Post-Nuptial Agreements & Retirement Plans: Proceed With Caution in Ann Arbor
August 27th, 2013
Under federal pension law, there are many very strict legal requirements that must be met when a spouse tries to waive his or her rights to the other spouse’s retirement benefits. In this case, those rules weren’t met because the post-nuptial agreement was drafted incorrectly. So because the agreement wasn’t written properly, the soon-to-be-but-not-yet ex-wife got everything.
It is becoming more and more common for a marriage to start with an agreement; and we are not talking about the type of cake served at the reception. Nowadays we are seeing an rise in pre-nuptial or even post-nuptial agreements before anyone walks down the aisle. If you are considering this type of prerequisite, make sure you understand them and plan accordingly … or risk an unexpected backfire down the road.
Specifically, and in light of the recent case of Mid-American Pension v. Michael Cox, it is important to appreciate that IRAs and other specific assets with named beneficiaries and separate legal designations are just tricky when it comes to any legal planning. More to the point, pre-nuptial or post-nuptial planning for these assets can be risky, as highlighted in a recent article in The Slott Report titled “Using Post-Nuptial Agreements for Employer Plan Benefits is Risky.”
In the case of Mid-American Pension v. Michael Cox, a husband and wife came to an agreement and signed a post-nuptial agreement promising to disclaim any right to the other’s assets in the event of divorce. Mr. Cox filed for divorce (this was the third time, and they had been married to and divorced from each other twice before), but never succeeded because he passed away before the proceedings could be concluded. All the same, Mrs. Cox was supposed to disclaim everything, including his IRA, but that did not happen. The parents of Mr. Cox were the intended and designated beneficiaries of their son’s IRA.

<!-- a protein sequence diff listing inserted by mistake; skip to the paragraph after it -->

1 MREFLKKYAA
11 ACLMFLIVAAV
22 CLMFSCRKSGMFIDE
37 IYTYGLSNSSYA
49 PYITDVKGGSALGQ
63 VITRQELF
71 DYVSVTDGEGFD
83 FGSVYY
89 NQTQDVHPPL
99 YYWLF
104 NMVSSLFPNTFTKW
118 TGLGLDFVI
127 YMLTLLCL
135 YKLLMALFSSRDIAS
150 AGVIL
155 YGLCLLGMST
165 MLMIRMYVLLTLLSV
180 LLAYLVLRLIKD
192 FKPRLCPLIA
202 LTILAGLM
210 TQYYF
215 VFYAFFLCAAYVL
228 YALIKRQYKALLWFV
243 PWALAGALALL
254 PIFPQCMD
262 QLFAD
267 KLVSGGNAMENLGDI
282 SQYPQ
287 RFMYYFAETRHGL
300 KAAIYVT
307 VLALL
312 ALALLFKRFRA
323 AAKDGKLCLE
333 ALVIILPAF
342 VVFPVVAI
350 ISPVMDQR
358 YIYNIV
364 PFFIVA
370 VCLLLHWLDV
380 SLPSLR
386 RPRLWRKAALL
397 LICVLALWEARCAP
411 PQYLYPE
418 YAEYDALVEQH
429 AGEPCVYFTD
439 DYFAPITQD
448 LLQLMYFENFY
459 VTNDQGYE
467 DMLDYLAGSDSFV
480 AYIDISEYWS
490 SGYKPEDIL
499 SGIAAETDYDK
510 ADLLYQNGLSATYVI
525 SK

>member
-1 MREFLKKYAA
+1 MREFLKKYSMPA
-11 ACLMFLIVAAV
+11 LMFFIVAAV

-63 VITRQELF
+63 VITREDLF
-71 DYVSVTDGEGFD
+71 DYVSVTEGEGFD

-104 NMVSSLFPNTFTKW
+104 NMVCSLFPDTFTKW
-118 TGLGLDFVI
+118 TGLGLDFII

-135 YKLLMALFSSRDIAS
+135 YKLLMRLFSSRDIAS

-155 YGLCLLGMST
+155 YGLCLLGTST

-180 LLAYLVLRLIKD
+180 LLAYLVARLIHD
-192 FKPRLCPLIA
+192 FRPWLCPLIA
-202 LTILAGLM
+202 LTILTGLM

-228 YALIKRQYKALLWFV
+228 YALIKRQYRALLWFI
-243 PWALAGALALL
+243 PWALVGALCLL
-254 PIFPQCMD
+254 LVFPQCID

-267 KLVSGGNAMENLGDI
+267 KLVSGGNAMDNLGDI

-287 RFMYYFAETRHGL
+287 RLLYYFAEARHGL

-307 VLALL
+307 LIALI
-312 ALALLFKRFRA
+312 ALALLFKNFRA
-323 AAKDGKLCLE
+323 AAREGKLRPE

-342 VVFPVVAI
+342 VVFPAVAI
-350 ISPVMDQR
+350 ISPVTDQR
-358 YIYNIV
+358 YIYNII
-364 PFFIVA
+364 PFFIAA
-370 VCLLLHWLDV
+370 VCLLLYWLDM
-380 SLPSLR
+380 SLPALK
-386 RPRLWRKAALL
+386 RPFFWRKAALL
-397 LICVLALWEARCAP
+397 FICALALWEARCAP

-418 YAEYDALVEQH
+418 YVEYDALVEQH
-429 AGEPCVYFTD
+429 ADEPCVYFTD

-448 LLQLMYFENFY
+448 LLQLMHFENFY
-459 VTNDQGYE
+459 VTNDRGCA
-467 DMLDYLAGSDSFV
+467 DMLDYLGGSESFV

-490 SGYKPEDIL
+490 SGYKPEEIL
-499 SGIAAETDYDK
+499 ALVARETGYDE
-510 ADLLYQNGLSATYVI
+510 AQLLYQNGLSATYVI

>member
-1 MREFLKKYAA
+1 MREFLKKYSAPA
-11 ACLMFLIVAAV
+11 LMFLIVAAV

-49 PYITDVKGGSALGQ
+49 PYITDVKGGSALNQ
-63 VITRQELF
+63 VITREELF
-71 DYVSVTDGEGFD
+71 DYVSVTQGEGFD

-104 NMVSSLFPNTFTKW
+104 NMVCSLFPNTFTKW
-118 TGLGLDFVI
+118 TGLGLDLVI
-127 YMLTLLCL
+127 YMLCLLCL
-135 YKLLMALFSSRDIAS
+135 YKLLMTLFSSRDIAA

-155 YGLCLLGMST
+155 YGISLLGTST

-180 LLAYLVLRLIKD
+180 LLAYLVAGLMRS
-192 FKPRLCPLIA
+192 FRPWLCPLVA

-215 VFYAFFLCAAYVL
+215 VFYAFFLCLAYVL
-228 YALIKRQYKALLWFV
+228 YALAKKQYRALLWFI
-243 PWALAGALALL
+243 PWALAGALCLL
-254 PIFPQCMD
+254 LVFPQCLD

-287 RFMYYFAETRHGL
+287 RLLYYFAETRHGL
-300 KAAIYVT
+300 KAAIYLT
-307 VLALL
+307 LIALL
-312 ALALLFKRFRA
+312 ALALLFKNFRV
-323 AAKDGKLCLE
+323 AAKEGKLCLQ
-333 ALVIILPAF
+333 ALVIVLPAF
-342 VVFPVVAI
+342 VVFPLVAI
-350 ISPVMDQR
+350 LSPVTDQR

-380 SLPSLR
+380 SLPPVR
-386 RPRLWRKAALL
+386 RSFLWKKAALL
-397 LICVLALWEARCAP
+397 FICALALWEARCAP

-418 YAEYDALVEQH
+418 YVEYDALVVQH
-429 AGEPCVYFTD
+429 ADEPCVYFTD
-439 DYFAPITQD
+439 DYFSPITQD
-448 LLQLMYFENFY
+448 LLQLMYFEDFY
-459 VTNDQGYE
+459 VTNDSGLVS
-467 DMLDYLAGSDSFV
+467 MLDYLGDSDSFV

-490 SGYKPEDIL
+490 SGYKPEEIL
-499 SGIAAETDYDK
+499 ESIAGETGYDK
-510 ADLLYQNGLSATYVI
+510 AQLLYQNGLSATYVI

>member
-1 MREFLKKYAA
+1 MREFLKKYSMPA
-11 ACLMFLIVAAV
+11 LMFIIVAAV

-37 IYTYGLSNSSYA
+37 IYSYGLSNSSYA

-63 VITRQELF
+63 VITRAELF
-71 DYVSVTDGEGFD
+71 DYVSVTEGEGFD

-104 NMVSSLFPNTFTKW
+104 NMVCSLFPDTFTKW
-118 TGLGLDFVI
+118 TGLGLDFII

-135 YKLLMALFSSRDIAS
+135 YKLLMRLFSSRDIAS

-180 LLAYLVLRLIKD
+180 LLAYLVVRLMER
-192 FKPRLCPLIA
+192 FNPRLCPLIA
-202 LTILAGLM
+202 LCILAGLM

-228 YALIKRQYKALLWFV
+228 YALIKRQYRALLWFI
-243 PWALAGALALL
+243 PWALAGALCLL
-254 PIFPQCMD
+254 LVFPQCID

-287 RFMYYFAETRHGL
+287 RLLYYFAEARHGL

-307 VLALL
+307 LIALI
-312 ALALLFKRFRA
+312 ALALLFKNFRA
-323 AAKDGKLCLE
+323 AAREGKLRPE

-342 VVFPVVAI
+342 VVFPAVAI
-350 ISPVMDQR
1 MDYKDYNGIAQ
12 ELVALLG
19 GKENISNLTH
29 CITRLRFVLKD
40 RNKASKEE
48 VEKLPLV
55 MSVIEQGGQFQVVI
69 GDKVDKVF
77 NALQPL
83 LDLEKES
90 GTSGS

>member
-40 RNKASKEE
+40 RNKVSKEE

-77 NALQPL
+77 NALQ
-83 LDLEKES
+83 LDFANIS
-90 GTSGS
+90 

When the not-yet-ex-wife and her in-laws went to court, Mrs. Cox prevailed because the proper protocol for disclaiming an interest in retirement funds was not followed. You see, IRAs, pensions, and the like have very specific and legally enforced requirements, and the post-nuptial agreement did not cut the mustard. In fact, a simple form from the plan provider would be necessary in this instance.
IRAs and pensions are one thing, but they are not the only assets to consider when entering into a pre-nuptial or post-nuptial agreement. Follow the “carpenter’s rule” and measure twice and cut once. There are few do-overs if the time ever comes when the agreement must be enforced.
Reference: The Slott Report (August 13, 2013) “Using Post-Nuptial Agreements for Employer Plan Benefits is Risky”